French warplanes search Mali desert for crashed Air Algerie plane

By Hamid Ould Ahmed

ALGIERS (Reuters) - French warplanes and U.N. helicopters scoured the north of Mali on Thursday for the wreckage of an Air Algerie flight after it crashed carrying 110 passengers, nearly half of them French, from Burkina Faso to Algiers.

French Foreign Minister Laurent Fabius said authorities believed flight AH5017 may have encountered bad weather after the pilot requested to change direction shortly after takeoff due to a storm. However, he said no hypothesis had been excluded.

Officials in Mali and Burkina Faso gave conflicting accounts of locating the crash.

Malian President Ibrahim Boubacar Keita said wreckage of the flight had been spotted in his country's far north, toward the Algerian border between the towns of Aguelhoc and Kidal.

However, General Gilbert Diendere, a member of the crisis unit in Burkina Faso, said his team had found remains in southern Mali, 50 km (30 miles) from the Burkinabe border. Local authorities in the nearby town of Gossi also told Reuters the wreckage had been located here.

In Paris, Fabius said the flight, carrying 51 French nationals, had probably crashed but he said two French Mirage warplanes searching the vast desert area around the northern Malian city of Gao had spotted no wreckage.

"Despite intensive search efforts, no trace of the aircraft has yet been found," Fabius told journalists.

An Algerian official, who asked not to be identified, confirmed the flight had crashed but provided no other details.

French President Francois Hollande cancelled a planned visit to overseas territories and said France -- which has some 1,700 troops stationed in Mali -- would use all military means on the ground to locate the aircraft.

"The search will take as long as needed," Hollande told reporters. "Everything must be done to find this plane. We cannot identify the causes of what happened."

The searchers mission is complicated by the vast scale and daunting terrain of Mali. The area where the flight is suspected to have crashed is a sparsely inhabited region of scrubland and desert dunes stretching to the foothills of the Adrar des Ifoghas mountains.

    Much of it lies in the hands of Tuareg separatist rebels, who rose up against the government in early 2012, triggering an Islamist revolt that briefly seized control of northern Mali.

    The Malian government has only a weak presence in the region and relies on French and U.N. peacekeepers for aircraft and logistical support.

Another plane crash is likely to add to nerves over flying after a Malaysia Airlines plane was downed over Ukraine last week, a TransAsia Airways crashed off Taiwan during a thunderstorm on Wednesday and airlines temporarily cancelled flights into Tel Aviv due to the conflict in Gaza.

FRENCH PASSENGERS Algeria's state news agency APS said authorities lost contact with flight AH5017 an hour after it took off from Burkina Faso, but other officials gave differing accounts of the times of contact.

Swiftair, the private Spanish company that owns the plane, confirmed it had lost contact with the MD-83 operated by Air Algerie, which it said was carrying 110 passengers and six crew.

A spokeswoman for SEPLA, Spain's pilots union, said the six crew were from Spain. She could not give any further details.

It said it took off from Burkina Faso at 0117 GMT and was due to land at 0510 GMT but never reached its destination.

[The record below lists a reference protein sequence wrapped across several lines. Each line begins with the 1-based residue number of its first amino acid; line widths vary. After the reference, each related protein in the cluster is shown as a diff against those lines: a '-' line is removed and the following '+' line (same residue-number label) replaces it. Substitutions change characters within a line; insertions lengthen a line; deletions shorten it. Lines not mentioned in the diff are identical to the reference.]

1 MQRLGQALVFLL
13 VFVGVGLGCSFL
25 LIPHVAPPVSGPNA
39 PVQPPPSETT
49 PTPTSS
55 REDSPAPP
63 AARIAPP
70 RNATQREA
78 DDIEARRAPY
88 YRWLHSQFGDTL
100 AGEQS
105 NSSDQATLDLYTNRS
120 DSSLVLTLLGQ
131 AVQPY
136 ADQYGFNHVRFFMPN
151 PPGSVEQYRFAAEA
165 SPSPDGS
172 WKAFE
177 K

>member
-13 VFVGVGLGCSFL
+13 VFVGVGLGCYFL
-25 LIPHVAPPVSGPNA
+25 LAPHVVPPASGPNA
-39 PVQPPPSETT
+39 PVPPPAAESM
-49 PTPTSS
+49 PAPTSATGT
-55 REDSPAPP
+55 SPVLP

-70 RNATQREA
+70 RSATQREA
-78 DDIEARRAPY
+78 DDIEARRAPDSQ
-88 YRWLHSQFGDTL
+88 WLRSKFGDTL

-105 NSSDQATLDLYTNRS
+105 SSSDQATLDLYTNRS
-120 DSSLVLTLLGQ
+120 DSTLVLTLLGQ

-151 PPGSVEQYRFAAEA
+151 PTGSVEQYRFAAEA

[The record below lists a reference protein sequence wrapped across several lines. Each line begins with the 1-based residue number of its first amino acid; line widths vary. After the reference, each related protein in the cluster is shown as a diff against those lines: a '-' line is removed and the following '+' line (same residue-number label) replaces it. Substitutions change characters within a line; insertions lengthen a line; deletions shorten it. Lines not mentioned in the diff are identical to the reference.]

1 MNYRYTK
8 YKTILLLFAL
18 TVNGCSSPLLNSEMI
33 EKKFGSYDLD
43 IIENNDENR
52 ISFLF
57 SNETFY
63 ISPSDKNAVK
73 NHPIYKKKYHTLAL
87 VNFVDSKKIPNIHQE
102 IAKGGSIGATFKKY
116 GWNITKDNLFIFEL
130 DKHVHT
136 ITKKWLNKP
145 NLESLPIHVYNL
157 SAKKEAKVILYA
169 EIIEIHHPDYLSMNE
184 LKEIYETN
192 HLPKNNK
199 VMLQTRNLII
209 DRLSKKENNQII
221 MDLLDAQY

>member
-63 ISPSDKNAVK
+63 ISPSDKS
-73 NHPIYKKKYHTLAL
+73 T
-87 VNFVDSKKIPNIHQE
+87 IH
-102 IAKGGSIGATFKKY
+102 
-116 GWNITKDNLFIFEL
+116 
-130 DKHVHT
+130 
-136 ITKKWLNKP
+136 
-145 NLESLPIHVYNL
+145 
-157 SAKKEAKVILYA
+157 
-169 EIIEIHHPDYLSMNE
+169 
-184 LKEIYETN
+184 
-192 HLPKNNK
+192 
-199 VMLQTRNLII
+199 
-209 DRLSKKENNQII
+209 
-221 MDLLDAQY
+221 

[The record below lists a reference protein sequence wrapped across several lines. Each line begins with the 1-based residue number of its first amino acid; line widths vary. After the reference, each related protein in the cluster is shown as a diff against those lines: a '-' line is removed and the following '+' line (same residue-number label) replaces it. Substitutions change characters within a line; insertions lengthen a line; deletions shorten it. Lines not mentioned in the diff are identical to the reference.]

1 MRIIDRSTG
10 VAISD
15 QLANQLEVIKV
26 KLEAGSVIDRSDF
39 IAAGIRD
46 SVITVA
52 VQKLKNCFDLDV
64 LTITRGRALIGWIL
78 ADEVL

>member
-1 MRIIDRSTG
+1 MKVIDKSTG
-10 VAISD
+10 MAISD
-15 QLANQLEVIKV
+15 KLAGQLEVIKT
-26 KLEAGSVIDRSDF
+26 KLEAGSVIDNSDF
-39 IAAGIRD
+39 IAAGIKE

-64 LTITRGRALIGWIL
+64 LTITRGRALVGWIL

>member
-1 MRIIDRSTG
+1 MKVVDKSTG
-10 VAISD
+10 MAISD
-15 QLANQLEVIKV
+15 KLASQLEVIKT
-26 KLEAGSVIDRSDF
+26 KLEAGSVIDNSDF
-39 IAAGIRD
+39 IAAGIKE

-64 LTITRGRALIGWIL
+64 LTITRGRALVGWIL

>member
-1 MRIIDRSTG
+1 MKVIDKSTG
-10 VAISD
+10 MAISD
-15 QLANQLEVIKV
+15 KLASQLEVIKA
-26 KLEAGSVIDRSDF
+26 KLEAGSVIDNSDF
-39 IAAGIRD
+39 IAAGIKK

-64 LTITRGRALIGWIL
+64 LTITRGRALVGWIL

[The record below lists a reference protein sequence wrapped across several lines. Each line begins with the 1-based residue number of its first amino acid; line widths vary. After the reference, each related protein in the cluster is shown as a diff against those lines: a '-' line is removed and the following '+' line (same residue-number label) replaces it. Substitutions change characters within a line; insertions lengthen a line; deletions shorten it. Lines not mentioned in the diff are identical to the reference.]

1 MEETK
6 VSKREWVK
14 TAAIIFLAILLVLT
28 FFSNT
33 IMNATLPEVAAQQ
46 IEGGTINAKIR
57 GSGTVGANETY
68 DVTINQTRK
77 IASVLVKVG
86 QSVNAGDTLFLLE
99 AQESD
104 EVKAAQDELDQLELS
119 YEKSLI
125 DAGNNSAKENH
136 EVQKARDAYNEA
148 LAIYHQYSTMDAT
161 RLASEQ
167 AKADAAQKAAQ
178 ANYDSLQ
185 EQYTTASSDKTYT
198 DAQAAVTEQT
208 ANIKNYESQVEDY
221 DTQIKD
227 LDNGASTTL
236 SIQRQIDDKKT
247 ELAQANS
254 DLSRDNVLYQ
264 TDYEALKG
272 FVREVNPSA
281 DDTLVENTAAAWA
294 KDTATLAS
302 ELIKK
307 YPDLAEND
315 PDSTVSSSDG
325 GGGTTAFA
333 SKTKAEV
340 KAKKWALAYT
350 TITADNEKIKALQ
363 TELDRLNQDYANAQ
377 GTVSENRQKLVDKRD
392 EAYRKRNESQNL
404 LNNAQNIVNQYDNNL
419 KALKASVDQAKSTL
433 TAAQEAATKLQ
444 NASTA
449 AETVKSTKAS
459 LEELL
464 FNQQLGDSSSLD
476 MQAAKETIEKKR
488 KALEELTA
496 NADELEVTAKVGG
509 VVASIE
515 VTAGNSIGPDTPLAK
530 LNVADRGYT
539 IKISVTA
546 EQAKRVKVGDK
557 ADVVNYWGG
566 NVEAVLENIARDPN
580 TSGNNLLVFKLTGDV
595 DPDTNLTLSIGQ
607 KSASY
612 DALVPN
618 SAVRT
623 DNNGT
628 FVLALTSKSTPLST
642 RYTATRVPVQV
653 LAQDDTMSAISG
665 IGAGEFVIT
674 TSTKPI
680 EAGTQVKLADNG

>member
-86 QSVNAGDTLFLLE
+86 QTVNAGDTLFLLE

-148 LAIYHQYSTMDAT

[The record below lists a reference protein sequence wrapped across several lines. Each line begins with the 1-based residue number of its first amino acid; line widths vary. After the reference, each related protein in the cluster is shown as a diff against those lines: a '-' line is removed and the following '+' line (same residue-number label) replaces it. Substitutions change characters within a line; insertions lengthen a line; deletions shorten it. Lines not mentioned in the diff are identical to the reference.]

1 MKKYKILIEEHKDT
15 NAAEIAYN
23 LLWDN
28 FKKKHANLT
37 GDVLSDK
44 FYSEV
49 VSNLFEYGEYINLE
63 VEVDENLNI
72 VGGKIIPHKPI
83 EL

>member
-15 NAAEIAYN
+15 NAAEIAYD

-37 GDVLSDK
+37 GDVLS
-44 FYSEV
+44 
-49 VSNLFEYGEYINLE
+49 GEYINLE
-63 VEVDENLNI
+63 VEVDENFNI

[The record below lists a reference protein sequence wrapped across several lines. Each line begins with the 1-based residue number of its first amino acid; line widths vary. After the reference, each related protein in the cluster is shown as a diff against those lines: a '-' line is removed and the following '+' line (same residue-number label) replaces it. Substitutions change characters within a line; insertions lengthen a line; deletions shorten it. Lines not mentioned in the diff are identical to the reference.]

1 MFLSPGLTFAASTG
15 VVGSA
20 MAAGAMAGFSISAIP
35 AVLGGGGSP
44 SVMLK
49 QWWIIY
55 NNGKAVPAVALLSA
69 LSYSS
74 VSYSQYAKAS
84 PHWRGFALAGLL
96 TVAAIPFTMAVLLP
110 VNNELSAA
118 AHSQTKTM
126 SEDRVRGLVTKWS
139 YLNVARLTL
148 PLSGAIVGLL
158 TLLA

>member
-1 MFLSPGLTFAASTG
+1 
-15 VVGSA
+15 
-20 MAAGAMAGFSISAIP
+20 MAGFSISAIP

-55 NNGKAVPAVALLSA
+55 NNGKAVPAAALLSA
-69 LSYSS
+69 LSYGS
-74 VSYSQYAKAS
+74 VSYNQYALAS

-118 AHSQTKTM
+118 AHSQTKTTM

An Algerian aviation official said the last contact Algerian authorities had with the missing Air Algerie aircraft was at 0155 GMT when it was flying over Gao, Mali. Burkina Faso officials said the flight asked the control center in Niamey, Niger, to change route at 0138 GMT because of a storm in the Sahara.

Burkina Faso authorities said the passenger list comprised 27 Burkinabe, 51 French, eight Lebanese, six Algerians, two from Luxembourg, five Canadians, four Germans, one Cameroonian, one Belgian, one Egyptian, one Ukranian, one Swiss, one Nigerian and one Malian.

The Lebanese Foreign Ministry said its embassy in Abidjan estimated the number of Lebanese citizens on the flight was at least 20. Some of these may have dual nationality.

"We don't know anything yet. We have just heard from the news that the plane went missing," said Amina Daher, whose sister-in-line Randa was traveling on the plane with her three children, returning to Beirut to celebrate the Muslim religious festival of Eid El-Fitr with her family.

RELATIVELY CLEAN RECORD

The MD-83 is part of the McDonnell Douglas MD-80 family of twin-engined jets that entered service in 1980. A total of 265 of the MD-83 model were delivered before McDonnell Douglas, by then part of Boeing, halted production in 1999.

"Boeing is aware of the report. We are awaiting additional information," a spokesman for the U.S. planemaker said.

According to the Ascend Fleets database held by British-based Flightglobal, there are 187 MD-83s still in operation, of which 80 percent are being flown in the United States.

The aircraft's two engines are made by Pratt & Whitney, a unit of United Technologies.

Swiftair has a relatively clean safety record, with five accidents since 1977, two of which caused a total of eight deaths, according to the Washington-based Flight Safety Foundation.

Air Algerie's last major accident was in 2003 when one of its planes crashed shortly after take-off from the southern city of Tamanrasset, killing 102 people. In February this year, 77 people died when an Algerian military transport plane crashed into a mountain in eastern Algeria.

(Additional reporting by Patrick Markey, Daniel Flynn, David Lewis, Mathieu Bonkoungou, Emma Farge, Julien Toyer, Tracy Rucinski, Laila Bassam, Marine Pennetier, John Irish and Tim Hepher; Writing by Patrick Markey; Editing by Alison Williams and Sonya Hepinstall)

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